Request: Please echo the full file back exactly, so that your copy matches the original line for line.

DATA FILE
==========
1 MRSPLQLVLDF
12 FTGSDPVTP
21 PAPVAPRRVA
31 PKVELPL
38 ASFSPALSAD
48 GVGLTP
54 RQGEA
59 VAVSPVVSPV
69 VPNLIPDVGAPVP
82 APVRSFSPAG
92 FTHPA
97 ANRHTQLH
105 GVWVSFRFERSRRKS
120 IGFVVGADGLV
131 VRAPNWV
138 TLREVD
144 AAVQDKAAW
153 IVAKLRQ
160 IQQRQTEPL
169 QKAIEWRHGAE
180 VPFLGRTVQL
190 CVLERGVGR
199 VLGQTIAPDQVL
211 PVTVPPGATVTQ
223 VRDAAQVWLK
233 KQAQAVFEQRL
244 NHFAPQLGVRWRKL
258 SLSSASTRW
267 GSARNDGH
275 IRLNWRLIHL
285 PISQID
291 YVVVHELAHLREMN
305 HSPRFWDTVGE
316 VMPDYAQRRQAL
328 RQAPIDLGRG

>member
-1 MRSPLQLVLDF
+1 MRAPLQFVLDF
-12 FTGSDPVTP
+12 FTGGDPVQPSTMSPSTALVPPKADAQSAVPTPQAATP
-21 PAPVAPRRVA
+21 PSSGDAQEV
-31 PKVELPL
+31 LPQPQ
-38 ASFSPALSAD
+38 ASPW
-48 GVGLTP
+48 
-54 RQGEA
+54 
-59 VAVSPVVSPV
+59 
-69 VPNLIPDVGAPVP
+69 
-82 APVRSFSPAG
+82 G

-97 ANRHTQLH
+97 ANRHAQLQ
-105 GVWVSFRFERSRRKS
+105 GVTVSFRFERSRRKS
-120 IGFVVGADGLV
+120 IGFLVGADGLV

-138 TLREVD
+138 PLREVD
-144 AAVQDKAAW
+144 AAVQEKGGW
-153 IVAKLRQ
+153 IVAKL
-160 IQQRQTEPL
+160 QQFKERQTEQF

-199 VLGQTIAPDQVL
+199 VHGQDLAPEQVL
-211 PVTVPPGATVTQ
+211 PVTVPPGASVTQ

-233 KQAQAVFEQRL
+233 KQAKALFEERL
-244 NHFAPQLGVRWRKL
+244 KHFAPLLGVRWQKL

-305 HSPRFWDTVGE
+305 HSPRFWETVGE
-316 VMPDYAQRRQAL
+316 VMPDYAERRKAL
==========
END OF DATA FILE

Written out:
1 MRSPLQLVLDF
12 FTGSDPVTP
21 PAPVAPRRVA
31 PKVELPL
38 ASFSPALSAD
48 GVGLTP
54 RQGEA
59 VAVSPVVSPV
69 VPNLIPDVGAPVP
82 APVRSFSPAG
92 FTHPA
97 ANRHTQLH
105 GVWVSFRFERSRRKS
120 IGFVVGADGLV
131 VRAPNWV
138 TLREVD
144 AAVQDKAAW
153 IVAKLRQ
160 IQQRQTEPL
169 QKAIEWRHGAE
180 VPFLGRTVQL
190 CVLERGVGR
199 VLGQTIAPDQVL
211 PVTVPPGATVTQ
223 VRDAAQVWLK
233 KQAQAVFEQRL
244 NHFAPQLGVRWRKL
258 SLSSASTRW
267 GSARNDGH
275 IRLNWRLIHL
285 PISQID
291 YVVVHELAHLREMN
305 HSPRFWDTVGE
316 VMPDYAQRRQAL
328 RQAPIDLGRG

>member
-1 MRSPLQLVLDF
+1 MRAPLQFVLDF
-12 FTGSDPVTP
+12 FTGGDPVQPSTMSPSTALVPPKADAQSAVPTPQAATP
-21 PAPVAPRRVA
+21 PSSGDAQEV
-31 PKVELPL
+31 LPQPQ
-38 ASFSPALSAD
+38 ASPW
-48 GVGLTP
+48 
-54 RQGEA
+54 
-59 VAVSPVVSPV
+59 
-69 VPNLIPDVGAPVP
+69 
-82 APVRSFSPAG
+82 G

-97 ANRHTQLH
+97 ANRHAQLQ
-105 GVWVSFRFERSRRKS
+105 GVTVSFRFERSRRKS
-120 IGFVVGADGLV
+120 IGFLVGADGLV

-138 TLREVD
+138 PLREVD
-144 AAVQDKAAW
+144 AAVQEKGGW
-153 IVAKLRQ
+153 IVAKL
-160 IQQRQTEPL
+160 QQFKERQTEQF

-199 VLGQTIAPDQVL
+199 VHGQDLAPEQVL
-211 PVTVPPGATVTQ
+211 PVTVPPGASVTQ

-233 KQAQAVFEQRL
+233 KQAKALFEERL
-244 NHFAPQLGVRWRKL
+244 KHFAPLLGVRWQKL

-305 HSPRFWDTVGE
+305 HSPRFWETVGE
-316 VMPDYAQRRQAL
+316 VMPDYAERRKAL